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Speaking up about domestic violence

After a 13-year marriage to a physically abusive husband, Linda Hudson, a senior sociology major from Lakewood, California, fled the state with her 2-year-old daughter on Valentine’s Day, seven years ago. They left behind their career, friends and family with nothing but the clothes on their backs.

Until then, Hudson had never spoken of the years of abuse she had endured. Even when the police were called to her home or a close friend confronted her, she remained silent about her struggle. In fact, even after her escape, Hudson said it took a long time to open up about her past.

“I lived in secrecy in order to preserve my dignity, because there’s a lot of shame involved, unfortunately, with domestic abuse,” Hudson said.

Fast forward seven years, and Hudson has successfully reintegrated herself in Cedar City, working a part-time job, studying at SUU and raising her daughter, all on her own. Not only that, but she has also since gained the courage to share her story, first to a small support group and later at speaking events around the state.

To complete her EDGE project, Hudson shared her story as a keynote speaker at a three-day leadership conference organized by the Utah Domestic Violence Coalition. The audience of 300 people included police officers, therapists, social workers, survivors and more.

“I figured once I became comfortable in my own shoes and admitting that there were issues, I was able to better heal at that point,” Hudson said. “I started speaking at little events and going bigger and bigger to the point where I got comfortable speaking in front of 300 people and putting myself in a place of vulnerability. But it’s a way of healing for myself.”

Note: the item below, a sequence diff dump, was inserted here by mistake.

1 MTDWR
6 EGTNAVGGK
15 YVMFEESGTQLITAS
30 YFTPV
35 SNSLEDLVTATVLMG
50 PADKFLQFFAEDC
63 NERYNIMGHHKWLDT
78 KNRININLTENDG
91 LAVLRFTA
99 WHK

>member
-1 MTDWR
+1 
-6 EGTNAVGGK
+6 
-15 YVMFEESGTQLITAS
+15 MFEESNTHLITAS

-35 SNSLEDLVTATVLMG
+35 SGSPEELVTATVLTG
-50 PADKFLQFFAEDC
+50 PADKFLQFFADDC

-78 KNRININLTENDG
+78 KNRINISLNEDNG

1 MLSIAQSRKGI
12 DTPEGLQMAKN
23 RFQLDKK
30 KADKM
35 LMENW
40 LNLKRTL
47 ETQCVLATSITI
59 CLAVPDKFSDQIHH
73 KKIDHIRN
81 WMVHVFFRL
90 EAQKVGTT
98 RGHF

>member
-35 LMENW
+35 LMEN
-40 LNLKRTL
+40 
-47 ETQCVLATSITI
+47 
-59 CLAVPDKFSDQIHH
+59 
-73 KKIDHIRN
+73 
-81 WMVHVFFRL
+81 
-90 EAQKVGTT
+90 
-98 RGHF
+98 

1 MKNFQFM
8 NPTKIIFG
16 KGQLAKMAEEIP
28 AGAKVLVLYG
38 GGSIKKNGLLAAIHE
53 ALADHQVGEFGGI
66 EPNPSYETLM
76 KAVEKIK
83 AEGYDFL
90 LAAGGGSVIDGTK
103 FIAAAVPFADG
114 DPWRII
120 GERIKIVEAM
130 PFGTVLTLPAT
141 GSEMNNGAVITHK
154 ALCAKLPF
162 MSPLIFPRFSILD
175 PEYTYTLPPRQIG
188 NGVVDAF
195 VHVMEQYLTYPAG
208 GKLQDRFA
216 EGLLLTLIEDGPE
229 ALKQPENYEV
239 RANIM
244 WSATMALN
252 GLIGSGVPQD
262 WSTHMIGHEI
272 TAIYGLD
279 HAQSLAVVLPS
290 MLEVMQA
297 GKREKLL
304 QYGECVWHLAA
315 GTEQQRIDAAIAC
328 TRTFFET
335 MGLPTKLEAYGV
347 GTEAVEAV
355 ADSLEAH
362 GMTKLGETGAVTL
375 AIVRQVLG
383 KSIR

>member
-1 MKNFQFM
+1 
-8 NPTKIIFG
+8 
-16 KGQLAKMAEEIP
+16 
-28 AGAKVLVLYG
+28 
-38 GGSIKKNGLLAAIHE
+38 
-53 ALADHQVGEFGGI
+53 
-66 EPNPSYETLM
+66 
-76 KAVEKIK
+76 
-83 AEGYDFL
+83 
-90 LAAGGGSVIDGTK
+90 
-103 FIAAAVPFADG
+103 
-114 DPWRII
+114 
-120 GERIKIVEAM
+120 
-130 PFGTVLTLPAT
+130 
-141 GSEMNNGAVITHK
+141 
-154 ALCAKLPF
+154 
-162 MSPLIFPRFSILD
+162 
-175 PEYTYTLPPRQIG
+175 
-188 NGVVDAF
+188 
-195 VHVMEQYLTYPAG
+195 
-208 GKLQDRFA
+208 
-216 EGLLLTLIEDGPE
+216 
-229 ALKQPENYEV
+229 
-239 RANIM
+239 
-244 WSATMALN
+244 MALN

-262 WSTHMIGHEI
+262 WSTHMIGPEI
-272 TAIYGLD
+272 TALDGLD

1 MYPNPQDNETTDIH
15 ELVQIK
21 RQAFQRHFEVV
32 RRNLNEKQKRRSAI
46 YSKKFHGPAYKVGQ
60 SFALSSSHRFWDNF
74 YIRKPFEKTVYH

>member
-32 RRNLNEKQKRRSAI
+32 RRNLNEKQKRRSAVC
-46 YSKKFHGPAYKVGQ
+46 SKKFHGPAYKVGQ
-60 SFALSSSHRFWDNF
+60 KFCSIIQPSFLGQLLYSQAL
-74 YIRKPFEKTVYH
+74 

The title of her speech was “Speak up! Domestic Violence and its Effects on Society,” a subject that Hudson understands better than most.

Gaining the courage to share her story was not the only hardship Hudson encountered in the process. As a mother, employee and student, finding the time and money for such a project was a persistent struggle. On the website she created for her EDGE project, Hudson expressed her determination to make the project a success, no matter the sacrifice.

“The expenses of traveling, including food, gas, lodging and other miscellaneous expenditures are exorbitant,” Hudson said. “However, I will find a way to make it to Provo, even if I have to walk … and if needed, bunk with near strangers to accomplish what I call a mission with a personal purpose.”

Kelly Stephens, a director of academic advising who has interacted with Hudson during her time at SUU, said she was honored to work alongside Hudson as she undertook such an honorable project.

“Linda is so intrinsically driven to make a difference in this world that I’ve simply gotten to work alongside and learn from her,” Stephens said. “Through her project, Linda offered conference participants the chance to hear a voice that sometimes gets lost … Linda’s willingness to take on that challenge to help educate others speaks volumes about her passion for prompting change and being an advocate for survivors.”

Earl Mulderink, director of the Community Engagement Center and professor of history, said Hudson has displayed exceptional work, both in the classroom and while completing her project.

“Linda Hudson is one of the most inspiring students I’ve encountered in my two decades at SUU,” Mulderink said. “Linda (Hudson) epitomizes lifelong learning … (she) used her EDGE project to emphasize her life experiences in ways that helped other people. Moreover, Linda (Hudson) is a diligent and persistent student who seems always eager to do her best and to learn as much as she can.”

After Hudson shared her story at the event, she was able to utilize the knowledge she gained to collaborate with the Canyon Creek Women’s Crisis Center in Cedar City. This eventually led to a position on the Board of Trustees.

“I think it was very successful,” Hudson said. “It got me into a great position on the board (of CCWCC) where I can help that particular community excel and move forward with new and innovative ways to help survivors.”

Hudson, who graduates in April, will continue her studies in the master’s program and later pursue a career in higher education. In the future, she said she hopes to continue her involvement with local organizations and pursue solutions to combat the epidemic of domestic abuse, both as a volunteer and in her career.

Comments

patrickkeyone 4 weeks ago

Domestic violence is something medieval. We can speak all the time but maybe we need to improve our speaking skills finally? Time to forget about tolerance

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